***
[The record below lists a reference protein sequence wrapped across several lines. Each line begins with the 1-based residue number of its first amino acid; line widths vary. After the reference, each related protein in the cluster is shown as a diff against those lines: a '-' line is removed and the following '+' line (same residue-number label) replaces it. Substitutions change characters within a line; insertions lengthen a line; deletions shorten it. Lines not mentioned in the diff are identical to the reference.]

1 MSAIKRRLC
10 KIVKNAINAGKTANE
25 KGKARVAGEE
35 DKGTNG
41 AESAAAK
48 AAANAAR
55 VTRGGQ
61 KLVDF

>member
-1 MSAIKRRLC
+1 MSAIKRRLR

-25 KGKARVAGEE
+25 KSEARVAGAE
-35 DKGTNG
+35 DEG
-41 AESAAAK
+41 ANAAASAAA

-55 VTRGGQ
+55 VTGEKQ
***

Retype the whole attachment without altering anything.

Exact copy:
[The record below lists a reference protein sequence wrapped across several lines. Each line begins with the 1-based residue number of its first amino acid; line widths vary. After the reference, each related protein in the cluster is shown as a diff against those lines: a '-' line is removed and the following '+' line (same residue-number label) replaces it. Substitutions change characters within a line; insertions lengthen a line; deletions shorten it. Lines not mentioned in the diff are identical to the reference.]

1 MSAIKRRLC
10 KIVKNAINAGKTANE
25 KGKARVAGEE
35 DKGTNG
41 AESAAAK
48 AAANAAR
55 VTRGGQ
61 KLVDF

>member
-1 MSAIKRRLC
+1 MSAIKRRLR

-25 KGKARVAGEE
+25 KSEARVAGAE
-35 DKGTNG
+35 DEG
-41 AESAAAK
+41 ANAAASAAA

-55 VTRGGQ
+55 VTGEKQ